Tahiti – French Polynesia

Tahiti/ French Polynesia Driving Advice and Car Hire Info

Driving in Tahiti
The French Polynesian islands drive on the right. Information on driving licences for foreigners is somewhat contradictory unfortunately. Officially, from what I could understand from the French Language website of the local police department, a temporary local licence is required to drive here. The UK Foreign office advise that your own photo ID licence plus a 1968 convention International Driving Permit are required. However, anecdotal evidence from travel forums suggests that most people have rented a vehicle using only their own photo ID licence. I would advise to check with the car rental company you plan to use. Also, if your licence isn’t written in Roman alphabet, it makes sense to also bring an IDP. Speed limits range from 40kmh in built up areas to 80kmh in rural areas.The permitted blood alcohol level is 0.05%.

French Polynesia comprises of 130 islands divided into five groups of islands: the Society Islands archipelago, which includes Tahiti, where 70% of the population live and the islands of Moorea and Bora Bora; the Tuamotu Archipelago; the Gambier Islands; the Marquesas Islands; and the Austral Islands. The road network of French Polynesia differs in length and quality between island. Most islands in the Society group have a coastal road running around the island. On Tahiti, Mo’orea, Bora Bora, Ra’iatea, Taha’a and Huahine the coats road is paved and in fairly good condition. In Papeete on Tahiti, there is even a section of expressway that starts close to the town center at Pomare Boulevard and runs to Punaauia.

In the Tuamotu archpelago, there are good paved roads on Rangiroa,Fakarava and Makemo. In the Marquesa islands, paved roads only exist in larger villages.In the Australs there are paved coast roads on Tubuai and Raivavae. Smaller roads heading inland on all islands will be in variable condition and will deteriorate after rain. Tell the rental company where you plan to travel and they can advise whether a 4X4 is necessary.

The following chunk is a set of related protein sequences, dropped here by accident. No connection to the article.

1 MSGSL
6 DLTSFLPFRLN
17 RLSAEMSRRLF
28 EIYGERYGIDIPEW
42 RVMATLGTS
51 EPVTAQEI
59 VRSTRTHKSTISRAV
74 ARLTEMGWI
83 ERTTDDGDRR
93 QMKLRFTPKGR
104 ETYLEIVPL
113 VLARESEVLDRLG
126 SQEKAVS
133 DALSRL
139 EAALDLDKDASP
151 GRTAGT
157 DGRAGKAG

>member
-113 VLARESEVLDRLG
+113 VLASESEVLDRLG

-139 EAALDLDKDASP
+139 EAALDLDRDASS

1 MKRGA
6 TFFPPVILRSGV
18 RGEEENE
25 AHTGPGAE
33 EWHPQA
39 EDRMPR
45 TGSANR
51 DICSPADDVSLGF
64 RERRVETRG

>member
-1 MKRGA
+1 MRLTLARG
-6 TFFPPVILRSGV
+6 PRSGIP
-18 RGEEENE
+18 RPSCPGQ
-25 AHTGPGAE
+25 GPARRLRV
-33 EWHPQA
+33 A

Papeete tends to be congested with all sorts of vehicles and motorbikes jockeying for position, but traffic is light once you get out of town. You should drive cautiously, especially at night when you may encounter animals, unlit motorbikes and pedestrians in poorly lit roads. Most of the road circumnavigating Tahiti has streetlights, but smaller roads and streets don’t. In general, apart from traffic in towns you shouldn’t find driving in French Polynesia too challenging.

There is a daily car ferry operating between Tahiti and Moorea and carrying up to 146 vehicles. More details can be found here.

Although I try and keep the information in the site updated as much as possible, in a rapidly moving world, situations can change daily. Therefore please use the site as an approximate guide, and in conjunction with other resources in order to form your view on driving conditions, roads, safety etc.

Tahiti Car Rental –
The major international car-rental firms such as Hertz , Europcar, Alamo, National, Avis, Budget, are on Tahiti; Europcar,  Alamo, National ,and Avis are on Moorea;Alamo , National and Avis cover Huahine;Avis also have branches on Raiatea, Bora Bora, and Rangiroa.

We currently have no local car rental partners in French Polynesia If you are a local car rental company who would like to feature on DriverAbroad.com please check details on our Partnering page or contact us on ADriverAbroad@Outlook.com

Tahiti Self Drive Rules
You can drive using your home countries licence in French Polynesia.The big companies usually allow cars to be transported between Islands though you may have to pay for maritime insurance. Hertz quote between 2300 and 3100 XPF depending on the type of car. Many companies don’t allow vehicles to be driven to the Papeno’o Valley due to the difficulty of steep dirt roads in the area.

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